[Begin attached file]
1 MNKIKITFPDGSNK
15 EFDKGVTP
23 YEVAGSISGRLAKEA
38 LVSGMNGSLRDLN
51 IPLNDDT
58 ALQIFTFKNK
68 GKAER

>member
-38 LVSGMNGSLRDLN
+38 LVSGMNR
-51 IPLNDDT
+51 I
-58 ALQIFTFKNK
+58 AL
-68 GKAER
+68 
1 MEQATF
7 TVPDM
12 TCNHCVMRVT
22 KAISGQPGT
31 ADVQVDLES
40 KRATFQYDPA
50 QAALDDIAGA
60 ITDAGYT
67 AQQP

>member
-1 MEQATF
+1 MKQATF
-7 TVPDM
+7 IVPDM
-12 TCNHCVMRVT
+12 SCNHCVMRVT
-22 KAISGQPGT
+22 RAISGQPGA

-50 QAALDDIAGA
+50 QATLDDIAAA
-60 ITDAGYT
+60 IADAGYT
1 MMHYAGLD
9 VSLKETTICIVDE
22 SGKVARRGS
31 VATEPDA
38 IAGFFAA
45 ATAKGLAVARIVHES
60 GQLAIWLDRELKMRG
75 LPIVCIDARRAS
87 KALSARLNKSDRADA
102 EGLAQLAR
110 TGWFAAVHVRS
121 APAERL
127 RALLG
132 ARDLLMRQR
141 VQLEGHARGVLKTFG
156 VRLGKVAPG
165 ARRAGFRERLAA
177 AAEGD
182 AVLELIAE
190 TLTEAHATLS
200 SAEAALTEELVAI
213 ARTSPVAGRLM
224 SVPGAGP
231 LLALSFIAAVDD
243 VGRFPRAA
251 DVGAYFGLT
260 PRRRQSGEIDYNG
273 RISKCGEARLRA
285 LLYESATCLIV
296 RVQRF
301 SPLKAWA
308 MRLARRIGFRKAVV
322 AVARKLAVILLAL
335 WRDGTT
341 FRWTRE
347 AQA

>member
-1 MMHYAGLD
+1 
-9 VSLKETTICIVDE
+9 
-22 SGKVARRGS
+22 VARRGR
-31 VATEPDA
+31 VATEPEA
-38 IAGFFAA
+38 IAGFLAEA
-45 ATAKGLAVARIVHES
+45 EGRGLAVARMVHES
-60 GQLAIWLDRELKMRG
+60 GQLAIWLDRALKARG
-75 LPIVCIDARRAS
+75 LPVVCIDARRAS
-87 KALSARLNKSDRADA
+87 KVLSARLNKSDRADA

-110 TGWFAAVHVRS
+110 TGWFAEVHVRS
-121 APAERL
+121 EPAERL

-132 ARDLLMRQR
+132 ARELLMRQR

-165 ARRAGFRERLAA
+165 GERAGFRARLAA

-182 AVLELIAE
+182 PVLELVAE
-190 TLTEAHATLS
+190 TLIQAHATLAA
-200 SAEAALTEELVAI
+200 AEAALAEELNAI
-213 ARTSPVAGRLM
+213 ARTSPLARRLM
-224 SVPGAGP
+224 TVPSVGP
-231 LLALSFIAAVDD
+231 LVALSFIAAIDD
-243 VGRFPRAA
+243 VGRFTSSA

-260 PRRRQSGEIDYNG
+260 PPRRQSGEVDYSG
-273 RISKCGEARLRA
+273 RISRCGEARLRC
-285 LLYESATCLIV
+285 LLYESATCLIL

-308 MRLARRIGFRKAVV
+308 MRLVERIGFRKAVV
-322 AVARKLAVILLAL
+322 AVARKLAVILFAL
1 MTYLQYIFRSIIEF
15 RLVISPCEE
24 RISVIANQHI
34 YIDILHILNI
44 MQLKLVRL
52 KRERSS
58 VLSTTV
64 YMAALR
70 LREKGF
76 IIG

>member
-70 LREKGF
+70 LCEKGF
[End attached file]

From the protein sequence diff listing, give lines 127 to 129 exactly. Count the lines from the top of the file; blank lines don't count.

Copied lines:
15 RLVISPCEE
24 RISVIANQHI
34 YIDILHILNI